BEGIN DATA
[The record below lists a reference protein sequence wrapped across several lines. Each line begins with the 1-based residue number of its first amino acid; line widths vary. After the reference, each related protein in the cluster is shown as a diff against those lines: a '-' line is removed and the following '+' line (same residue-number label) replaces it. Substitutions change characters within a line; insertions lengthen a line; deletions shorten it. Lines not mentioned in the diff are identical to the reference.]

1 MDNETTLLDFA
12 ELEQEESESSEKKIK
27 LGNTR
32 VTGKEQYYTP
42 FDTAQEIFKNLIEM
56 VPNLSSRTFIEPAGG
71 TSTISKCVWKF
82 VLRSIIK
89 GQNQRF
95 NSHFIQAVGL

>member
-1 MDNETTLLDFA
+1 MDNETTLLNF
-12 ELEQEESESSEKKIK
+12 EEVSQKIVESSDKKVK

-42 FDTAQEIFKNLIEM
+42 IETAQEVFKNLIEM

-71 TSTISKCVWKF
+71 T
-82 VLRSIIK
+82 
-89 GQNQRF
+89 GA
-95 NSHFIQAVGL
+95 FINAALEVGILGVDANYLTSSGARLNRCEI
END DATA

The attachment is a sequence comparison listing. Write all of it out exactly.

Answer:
[The record below lists a reference protein sequence wrapped across several lines. Each line begins with the 1-based residue number of its first amino acid; line widths vary. After the reference, each related protein in the cluster is shown as a diff against those lines: a '-' line is removed and the following '+' line (same residue-number label) replaces it. Substitutions change characters within a line; insertions lengthen a line; deletions shorten it. Lines not mentioned in the diff are identical to the reference.]

1 MDNETTLLDFA
12 ELEQEESESSEKKIK
27 LGNTR
32 VTGKEQYYTP
42 FDTAQEIFKNLIEM
56 VPNLSSRTFIEPAGG
71 TSTISKCVWKF
82 VLRSIIK
89 GQNQRF
95 NSHFIQAVGL

>member
-1 MDNETTLLDFA
+1 MDNETTLLNF
-12 ELEQEESESSEKKIK
+12 EEVSQKIVESSDKKVK

-42 FDTAQEIFKNLIEM
+42 IETAQEVFKNLIEM

-71 TSTISKCVWKF
+71 T
-82 VLRSIIK
+82 
-89 GQNQRF
+89 GA
-95 NSHFIQAVGL
+95 FINAALEVGILGVDANYLTSSGARLNRCEI